In a post-Brexit business era, we seem to have more questions than answers. Business owners in particular are trying to prepare for what Brexit will mean for them, their businesses, and their employees, but answers can be hard to come by.
Let’s start with what we know:
What is a hard Brexit?
A ‘hard’ or ‘clean’ Brexit (as supporters prefer) is a shorthand way of describing a scenario in which the UK completely gives up its membership of the EU in exchange for full control over its own budget, its own laws, and its own immigration policy. The downside to a hard Brexit would be that the UK would then need to renegotiate its trade agreements with the EU, which would presumably fall under World Trade Organization (WTO) rules and result in imposed tariffs.
What is a soft Brexit?
A soft Brexit on the other hand, would see the UK maintain some form of access to the EU single market without tariffs, but this would likely mean that the UK would have to continue to contribute to the EU budget, follow some EU laws and rules, and allow some freedom of movement for workers across its borders. This is similar to the agreement Norway has which makes it a member of the European Economic Area, but not of the EU.
What will a hard Brexit mean for small business?
10 things to consider
Because no country has ever left the EU before (hard or soft), it’s impossible to know exactly what it will mean for anyone. But here are some considerations for small businesses if we have a hard Brexit:
1. Housing prices will remain flat. This affects the prices of real estate in general.
2. Smaller companies are less exposed to overseas markets. Of the UK’s 5.4 million companies, the government estimates only about 11 percent export, according to the FT.
3. Manufacturers who do export are seeing a boost right now from the falling pound. A CBI survey of 500 manufacturing companies found that orders were at a 2-year high.
4. However, if the UK must negotiate new trade deals with WTO rules under a hard Brexit, it will be facing tariffs that its EU competitors do not.
5. In addition, British companies who import goods from the EU are already feeling the problems of the falling pound and will likely continue to do so. Any business that sells goods imported from the EU will be forced to raise prices in the UK.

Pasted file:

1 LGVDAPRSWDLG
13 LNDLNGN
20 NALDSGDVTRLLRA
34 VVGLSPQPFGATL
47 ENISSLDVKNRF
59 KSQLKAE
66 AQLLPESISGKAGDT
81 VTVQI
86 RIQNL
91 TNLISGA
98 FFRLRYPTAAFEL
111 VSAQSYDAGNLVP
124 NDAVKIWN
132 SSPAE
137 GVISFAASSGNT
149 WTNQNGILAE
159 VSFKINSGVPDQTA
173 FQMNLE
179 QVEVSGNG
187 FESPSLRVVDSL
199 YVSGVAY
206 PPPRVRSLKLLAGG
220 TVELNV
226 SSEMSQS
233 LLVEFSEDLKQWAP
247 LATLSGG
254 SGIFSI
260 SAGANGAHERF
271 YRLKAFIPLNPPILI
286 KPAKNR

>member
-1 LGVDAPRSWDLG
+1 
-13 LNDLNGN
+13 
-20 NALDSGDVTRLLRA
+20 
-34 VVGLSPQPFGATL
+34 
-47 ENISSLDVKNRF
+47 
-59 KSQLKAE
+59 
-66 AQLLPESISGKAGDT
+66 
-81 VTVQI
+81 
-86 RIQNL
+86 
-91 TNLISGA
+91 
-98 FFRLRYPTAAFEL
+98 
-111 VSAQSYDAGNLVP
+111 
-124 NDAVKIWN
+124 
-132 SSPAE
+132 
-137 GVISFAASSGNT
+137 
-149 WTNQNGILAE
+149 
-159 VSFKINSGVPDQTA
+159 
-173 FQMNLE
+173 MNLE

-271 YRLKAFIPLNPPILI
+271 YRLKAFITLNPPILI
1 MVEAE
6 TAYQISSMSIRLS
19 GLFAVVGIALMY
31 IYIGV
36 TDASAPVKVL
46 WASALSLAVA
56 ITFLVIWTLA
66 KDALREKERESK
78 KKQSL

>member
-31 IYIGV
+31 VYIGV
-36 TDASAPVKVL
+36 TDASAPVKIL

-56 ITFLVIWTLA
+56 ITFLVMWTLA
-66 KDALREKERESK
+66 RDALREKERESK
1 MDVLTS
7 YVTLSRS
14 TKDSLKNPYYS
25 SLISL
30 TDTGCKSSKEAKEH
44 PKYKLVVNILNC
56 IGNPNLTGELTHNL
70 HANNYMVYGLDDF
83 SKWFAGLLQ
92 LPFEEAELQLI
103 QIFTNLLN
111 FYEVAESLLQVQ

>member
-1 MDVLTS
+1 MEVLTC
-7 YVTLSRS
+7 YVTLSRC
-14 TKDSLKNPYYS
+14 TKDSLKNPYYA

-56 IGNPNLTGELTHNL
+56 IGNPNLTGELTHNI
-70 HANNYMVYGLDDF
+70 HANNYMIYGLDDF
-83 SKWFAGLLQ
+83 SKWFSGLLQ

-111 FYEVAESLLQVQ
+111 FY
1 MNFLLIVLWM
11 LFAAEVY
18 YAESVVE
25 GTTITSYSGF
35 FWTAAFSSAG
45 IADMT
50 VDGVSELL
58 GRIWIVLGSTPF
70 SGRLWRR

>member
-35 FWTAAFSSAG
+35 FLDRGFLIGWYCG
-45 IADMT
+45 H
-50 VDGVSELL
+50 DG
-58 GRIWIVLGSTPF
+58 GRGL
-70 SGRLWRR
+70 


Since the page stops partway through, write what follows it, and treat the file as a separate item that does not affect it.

6. Importers and exporters will also need to build in additional time and costs for new customs procedures that will likely go into effect.
7. Companies who rely on skilled and unskilled labour from EU immigrants may face serious labour shortages if workers are no longer allowed to move freely from the EU to Britain.
8. Tourism is expected to suffer if EU citizens are no longer allowed to move freely to and from the UK. Any business that relies on tourism could be impacted.
9. Businesses that rely on EU investment could be deeply in trouble. The Bank of England suggests investing will stagnate at best, and the EU predicts investment will ‘decline sharply’ over 2017.
10. Some experts are predicting that Brexit will produce a major recession for the UK, which would affect all businesses across all sectors.
In short, it’s very hard to say how small businesses in general will be affected by a hard Brexit, depending on the business and the sector, but the general consensus seems to be that almost every business can expect to be affected in some way.
Is there a middle ground?
There is a long negotiation period ahead and the question of whether we will have a hard Brexit or a soft one may be moot. The greater likelihood is that there will be concessions on both sides. Prime Minister May has said she wants a ’bespoke’ deal for the UK, custom tailored to our unique position and relationship with the EU, and some version of that is likely what we will get.
But small business owners would be wise to take a hard look at the repercussions of a hard Brexit and conduct scenario planning to prepare for any such eventuality.
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